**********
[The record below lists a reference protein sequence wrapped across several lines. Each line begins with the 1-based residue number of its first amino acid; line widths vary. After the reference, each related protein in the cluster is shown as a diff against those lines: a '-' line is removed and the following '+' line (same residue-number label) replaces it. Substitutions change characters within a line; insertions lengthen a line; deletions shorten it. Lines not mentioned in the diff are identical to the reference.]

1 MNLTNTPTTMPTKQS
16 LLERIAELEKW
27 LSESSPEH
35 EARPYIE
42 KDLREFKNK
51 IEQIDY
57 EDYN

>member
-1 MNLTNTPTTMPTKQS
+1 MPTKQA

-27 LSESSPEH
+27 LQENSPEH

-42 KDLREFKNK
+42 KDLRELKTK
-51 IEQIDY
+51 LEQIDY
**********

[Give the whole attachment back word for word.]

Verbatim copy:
[The record below lists a reference protein sequence wrapped across several lines. Each line begins with the 1-based residue number of its first amino acid; line widths vary. After the reference, each related protein in the cluster is shown as a diff against those lines: a '-' line is removed and the following '+' line (same residue-number label) replaces it. Substitutions change characters within a line; insertions lengthen a line; deletions shorten it. Lines not mentioned in the diff are identical to the reference.]

1 MNLTNTPTTMPTKQS
16 LLERIAELEKW
27 LSESSPEH
35 EARPYIE
42 KDLREFKNK
51 IEQIDY
57 EDYN

>member
-1 MNLTNTPTTMPTKQS
+1 MPTKQA

-27 LSESSPEH
+27 LQENSPEH

-42 KDLREFKNK
+42 KDLRELKTK
-51 IEQIDY
+51 LEQIDY